As churches across the nation are temporarily halting in-person worship gatherings and on-campus ministry activities in response to the coronavirus outbreak, church leaders are scrambling to figure out how to maintain continuity in their ministries and keep their congregations on the same page.
B&H Publishing is providing a low-cost solution to ministry problems that result from COVID-19 social distancing and quarantines. Focusing on reading books as a way to stay connected, B&H launched an initiative: “Stay on the same page, by reading the same pages.”
Through “Stay on the same page” B&H offers select titles for congregations and small groups to read together at a bulk price of $5 each, along with free, online discussion guides.
These free discussion guides are ideal for groups of 10 or fewer as recommended by the U.S. government, groups that meet virtually, or even individuals for self-reflection.
“The inability to gather corporately is a major problem,” said Devin Maddox, B&H trade book publisher. “We hope by offering our most affordable books designed for congregational and group reading—as well as discounting an assortment of e-books for individuals—we can get resources into the right hands.”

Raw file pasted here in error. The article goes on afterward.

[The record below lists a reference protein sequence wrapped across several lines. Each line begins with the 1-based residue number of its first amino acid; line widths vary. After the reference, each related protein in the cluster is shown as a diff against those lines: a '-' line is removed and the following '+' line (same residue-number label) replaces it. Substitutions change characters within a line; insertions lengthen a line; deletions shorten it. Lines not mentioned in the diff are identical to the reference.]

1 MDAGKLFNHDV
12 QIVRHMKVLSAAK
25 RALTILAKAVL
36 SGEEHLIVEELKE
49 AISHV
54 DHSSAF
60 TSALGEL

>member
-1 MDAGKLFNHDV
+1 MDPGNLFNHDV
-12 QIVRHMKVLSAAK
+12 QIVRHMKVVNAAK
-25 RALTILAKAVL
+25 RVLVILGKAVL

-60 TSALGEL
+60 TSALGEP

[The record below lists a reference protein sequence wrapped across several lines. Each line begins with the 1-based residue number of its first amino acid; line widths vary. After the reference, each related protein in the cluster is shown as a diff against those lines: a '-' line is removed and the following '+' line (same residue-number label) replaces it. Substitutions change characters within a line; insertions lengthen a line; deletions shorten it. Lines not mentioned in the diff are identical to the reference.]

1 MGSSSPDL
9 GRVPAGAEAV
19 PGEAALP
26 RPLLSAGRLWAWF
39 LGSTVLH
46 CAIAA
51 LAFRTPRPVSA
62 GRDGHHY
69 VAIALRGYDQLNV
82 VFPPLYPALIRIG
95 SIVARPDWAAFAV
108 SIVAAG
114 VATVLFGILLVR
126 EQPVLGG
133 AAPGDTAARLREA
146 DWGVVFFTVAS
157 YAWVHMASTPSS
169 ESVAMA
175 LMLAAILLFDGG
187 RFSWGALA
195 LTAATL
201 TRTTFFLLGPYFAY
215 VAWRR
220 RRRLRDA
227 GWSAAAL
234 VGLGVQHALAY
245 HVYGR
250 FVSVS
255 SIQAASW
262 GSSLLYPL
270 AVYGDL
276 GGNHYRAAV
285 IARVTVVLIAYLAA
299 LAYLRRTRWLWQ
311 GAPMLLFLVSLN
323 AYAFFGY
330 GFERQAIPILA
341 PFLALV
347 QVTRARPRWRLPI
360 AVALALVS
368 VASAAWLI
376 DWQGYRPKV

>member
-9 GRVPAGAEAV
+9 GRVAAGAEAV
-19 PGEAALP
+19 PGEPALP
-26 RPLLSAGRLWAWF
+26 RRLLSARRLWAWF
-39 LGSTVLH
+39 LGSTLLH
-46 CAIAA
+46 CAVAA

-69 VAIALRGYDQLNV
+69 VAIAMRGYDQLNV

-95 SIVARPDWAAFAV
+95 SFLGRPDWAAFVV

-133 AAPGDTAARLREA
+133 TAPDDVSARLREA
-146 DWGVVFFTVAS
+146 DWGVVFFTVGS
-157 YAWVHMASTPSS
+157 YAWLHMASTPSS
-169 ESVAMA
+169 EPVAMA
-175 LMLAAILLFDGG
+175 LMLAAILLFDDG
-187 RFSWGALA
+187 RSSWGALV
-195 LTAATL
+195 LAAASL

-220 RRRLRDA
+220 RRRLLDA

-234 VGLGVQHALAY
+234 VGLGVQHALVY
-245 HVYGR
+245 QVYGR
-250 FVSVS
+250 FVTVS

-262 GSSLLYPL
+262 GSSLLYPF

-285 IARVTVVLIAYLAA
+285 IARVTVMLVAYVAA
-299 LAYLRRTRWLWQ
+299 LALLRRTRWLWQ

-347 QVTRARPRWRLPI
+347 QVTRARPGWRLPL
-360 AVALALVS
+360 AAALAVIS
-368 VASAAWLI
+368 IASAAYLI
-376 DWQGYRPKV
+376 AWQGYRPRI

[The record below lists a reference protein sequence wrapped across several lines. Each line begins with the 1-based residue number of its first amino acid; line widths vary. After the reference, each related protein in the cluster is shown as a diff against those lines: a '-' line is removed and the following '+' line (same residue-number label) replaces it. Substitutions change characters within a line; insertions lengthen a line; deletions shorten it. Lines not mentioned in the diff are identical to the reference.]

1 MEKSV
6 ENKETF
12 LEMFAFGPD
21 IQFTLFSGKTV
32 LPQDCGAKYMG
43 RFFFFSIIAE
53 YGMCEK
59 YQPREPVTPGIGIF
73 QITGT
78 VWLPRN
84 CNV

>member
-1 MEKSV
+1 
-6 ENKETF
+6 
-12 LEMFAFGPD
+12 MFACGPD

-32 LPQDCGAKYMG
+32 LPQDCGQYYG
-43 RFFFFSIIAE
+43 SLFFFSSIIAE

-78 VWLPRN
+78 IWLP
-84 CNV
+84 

Some of the select book are offered at $5 per book with an order of 20 or more. Others are offered at the same discount price with bundles of 10 or more. Once bulk orders are delivered to church property, church leaders are encouraged to distribute books using a safe social distance (such as a drive-through option) and share the free online resources that support group book consumption and discussion.
More than 30 titles are offered at a discount bulk price, including Not Forsaken by Louie Giglio and Sing! by Keith and Kristyn Getty
Thom Rainer, CEO of ministry coaching firm Church Answers, and former CEO of LifeWay Christian Resources, is hopeful about the prospect of many churches reading together. “During this time of social isolation I think reading any book together would be an effective way for individuals, families and small groups to stay on the same page as the church.”